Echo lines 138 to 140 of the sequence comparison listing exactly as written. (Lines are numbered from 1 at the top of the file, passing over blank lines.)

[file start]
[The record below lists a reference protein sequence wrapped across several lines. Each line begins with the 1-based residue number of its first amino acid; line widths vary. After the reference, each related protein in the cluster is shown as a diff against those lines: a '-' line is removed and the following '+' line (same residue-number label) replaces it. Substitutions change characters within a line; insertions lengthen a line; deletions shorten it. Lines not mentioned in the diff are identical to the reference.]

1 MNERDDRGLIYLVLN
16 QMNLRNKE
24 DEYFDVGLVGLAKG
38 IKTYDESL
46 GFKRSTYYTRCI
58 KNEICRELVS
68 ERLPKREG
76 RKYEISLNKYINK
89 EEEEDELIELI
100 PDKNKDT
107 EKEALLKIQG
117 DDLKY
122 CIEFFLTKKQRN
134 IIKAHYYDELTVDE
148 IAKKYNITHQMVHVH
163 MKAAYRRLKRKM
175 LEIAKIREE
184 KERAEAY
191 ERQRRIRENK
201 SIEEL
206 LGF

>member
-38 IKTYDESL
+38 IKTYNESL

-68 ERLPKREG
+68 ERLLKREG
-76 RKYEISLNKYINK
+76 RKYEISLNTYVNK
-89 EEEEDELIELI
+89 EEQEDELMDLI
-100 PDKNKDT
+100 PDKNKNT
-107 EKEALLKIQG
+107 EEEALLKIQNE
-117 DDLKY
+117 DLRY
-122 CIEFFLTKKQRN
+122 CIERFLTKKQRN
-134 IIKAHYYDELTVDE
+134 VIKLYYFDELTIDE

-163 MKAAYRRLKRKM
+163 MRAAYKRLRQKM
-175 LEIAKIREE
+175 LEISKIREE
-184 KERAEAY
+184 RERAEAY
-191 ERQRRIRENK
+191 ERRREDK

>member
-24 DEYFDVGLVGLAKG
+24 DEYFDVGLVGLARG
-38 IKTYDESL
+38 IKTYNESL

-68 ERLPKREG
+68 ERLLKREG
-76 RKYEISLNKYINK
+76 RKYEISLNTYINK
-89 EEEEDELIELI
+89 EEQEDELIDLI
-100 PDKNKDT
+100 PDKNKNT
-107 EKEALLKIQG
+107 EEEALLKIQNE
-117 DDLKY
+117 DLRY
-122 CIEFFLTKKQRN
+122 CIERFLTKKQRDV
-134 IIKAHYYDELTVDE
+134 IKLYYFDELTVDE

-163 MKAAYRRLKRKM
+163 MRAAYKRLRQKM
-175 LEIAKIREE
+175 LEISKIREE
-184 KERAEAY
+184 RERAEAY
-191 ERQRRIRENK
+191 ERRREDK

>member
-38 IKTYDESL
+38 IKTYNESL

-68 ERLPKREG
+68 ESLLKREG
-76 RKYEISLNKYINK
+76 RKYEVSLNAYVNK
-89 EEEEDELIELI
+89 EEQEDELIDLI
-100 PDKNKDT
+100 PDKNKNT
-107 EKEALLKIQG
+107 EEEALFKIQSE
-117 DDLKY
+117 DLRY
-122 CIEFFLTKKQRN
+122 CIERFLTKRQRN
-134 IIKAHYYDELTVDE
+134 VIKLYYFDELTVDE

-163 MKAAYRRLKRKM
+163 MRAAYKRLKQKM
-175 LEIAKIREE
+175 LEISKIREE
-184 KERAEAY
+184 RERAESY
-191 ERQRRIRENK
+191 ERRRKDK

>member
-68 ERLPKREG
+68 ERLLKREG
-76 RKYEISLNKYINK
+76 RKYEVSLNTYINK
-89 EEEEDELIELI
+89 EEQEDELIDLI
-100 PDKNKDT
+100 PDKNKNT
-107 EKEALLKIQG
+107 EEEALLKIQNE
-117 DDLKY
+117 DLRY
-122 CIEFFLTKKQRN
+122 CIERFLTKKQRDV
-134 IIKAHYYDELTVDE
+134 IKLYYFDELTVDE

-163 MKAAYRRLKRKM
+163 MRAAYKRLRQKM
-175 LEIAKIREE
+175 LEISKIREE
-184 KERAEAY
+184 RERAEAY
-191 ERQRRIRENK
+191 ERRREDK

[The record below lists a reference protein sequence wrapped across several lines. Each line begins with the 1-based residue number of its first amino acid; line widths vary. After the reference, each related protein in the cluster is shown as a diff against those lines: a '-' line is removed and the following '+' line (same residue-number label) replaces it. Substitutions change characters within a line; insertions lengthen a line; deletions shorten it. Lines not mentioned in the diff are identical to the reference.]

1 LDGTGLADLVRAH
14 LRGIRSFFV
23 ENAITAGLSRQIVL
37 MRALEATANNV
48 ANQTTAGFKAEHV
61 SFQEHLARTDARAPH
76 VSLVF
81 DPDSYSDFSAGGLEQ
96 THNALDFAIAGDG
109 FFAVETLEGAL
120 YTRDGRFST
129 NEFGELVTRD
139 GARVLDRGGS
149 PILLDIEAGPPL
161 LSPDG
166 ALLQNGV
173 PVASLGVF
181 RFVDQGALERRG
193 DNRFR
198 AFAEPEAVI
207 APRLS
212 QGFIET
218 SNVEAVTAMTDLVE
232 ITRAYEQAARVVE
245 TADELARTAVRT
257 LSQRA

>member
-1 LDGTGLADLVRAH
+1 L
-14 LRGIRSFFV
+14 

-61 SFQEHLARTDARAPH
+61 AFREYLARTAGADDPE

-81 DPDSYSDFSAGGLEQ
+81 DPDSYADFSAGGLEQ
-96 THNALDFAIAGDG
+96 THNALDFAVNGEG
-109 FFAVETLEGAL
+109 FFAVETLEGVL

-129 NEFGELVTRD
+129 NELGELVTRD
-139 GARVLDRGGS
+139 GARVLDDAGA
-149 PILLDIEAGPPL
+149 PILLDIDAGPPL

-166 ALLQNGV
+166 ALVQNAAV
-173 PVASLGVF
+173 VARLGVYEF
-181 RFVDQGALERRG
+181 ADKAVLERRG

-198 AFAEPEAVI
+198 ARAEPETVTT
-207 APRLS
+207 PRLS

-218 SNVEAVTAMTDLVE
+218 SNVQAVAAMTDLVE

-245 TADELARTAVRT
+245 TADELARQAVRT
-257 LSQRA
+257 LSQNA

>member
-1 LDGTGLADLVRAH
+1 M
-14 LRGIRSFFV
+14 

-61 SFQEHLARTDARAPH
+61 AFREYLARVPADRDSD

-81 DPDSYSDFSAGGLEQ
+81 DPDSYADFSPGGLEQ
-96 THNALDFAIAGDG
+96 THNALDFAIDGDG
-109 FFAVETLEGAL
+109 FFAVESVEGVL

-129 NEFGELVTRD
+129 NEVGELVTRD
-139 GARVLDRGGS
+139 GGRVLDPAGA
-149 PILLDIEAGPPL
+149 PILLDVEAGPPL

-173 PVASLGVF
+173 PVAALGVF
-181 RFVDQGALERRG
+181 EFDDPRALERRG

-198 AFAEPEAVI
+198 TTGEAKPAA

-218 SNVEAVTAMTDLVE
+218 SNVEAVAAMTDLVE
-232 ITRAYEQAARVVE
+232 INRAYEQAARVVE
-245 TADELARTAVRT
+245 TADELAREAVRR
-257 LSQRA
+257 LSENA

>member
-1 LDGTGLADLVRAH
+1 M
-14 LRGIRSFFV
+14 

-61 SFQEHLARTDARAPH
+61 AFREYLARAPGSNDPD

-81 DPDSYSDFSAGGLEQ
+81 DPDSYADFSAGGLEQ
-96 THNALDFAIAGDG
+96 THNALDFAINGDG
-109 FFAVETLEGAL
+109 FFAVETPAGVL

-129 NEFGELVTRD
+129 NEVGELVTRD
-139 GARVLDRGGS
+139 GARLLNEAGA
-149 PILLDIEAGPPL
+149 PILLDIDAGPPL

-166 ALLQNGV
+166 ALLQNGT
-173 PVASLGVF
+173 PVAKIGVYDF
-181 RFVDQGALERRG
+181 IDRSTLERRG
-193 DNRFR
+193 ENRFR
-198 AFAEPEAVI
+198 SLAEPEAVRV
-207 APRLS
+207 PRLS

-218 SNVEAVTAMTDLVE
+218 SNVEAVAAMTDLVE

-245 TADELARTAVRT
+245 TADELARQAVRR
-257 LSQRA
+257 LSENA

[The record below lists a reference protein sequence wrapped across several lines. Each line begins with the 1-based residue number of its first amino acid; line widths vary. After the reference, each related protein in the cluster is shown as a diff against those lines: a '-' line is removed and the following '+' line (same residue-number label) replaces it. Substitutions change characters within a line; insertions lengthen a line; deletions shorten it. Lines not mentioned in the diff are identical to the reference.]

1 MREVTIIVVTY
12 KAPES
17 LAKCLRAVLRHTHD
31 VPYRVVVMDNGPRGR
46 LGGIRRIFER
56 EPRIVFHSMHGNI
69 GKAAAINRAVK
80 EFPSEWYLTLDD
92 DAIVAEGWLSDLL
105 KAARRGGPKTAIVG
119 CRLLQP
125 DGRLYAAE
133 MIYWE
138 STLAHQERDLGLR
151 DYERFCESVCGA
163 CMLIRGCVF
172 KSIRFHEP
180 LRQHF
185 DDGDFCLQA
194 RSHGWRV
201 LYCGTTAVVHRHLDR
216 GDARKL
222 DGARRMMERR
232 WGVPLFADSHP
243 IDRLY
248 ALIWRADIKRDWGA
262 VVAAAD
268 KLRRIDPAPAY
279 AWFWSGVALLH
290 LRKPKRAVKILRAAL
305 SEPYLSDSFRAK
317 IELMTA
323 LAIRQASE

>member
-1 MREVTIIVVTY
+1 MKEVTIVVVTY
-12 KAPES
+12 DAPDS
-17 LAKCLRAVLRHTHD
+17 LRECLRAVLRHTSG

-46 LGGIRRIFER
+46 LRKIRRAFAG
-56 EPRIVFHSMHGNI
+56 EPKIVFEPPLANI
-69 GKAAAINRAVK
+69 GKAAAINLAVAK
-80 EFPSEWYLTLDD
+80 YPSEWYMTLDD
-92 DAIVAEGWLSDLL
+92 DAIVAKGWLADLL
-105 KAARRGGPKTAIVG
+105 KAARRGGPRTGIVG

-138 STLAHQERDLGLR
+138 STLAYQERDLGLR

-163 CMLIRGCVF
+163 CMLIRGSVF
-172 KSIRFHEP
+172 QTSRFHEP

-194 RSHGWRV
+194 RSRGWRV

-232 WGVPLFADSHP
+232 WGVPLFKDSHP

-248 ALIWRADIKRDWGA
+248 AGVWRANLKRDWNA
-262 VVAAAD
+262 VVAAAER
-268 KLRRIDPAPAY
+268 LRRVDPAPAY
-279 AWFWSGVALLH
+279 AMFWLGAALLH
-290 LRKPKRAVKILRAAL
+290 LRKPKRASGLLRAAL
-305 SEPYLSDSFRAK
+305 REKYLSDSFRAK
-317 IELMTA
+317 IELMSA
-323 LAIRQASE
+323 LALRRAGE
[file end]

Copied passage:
76 VSLVF
81 DPDSYSDFSAGGLEQ
96 THNALDFAIAGDG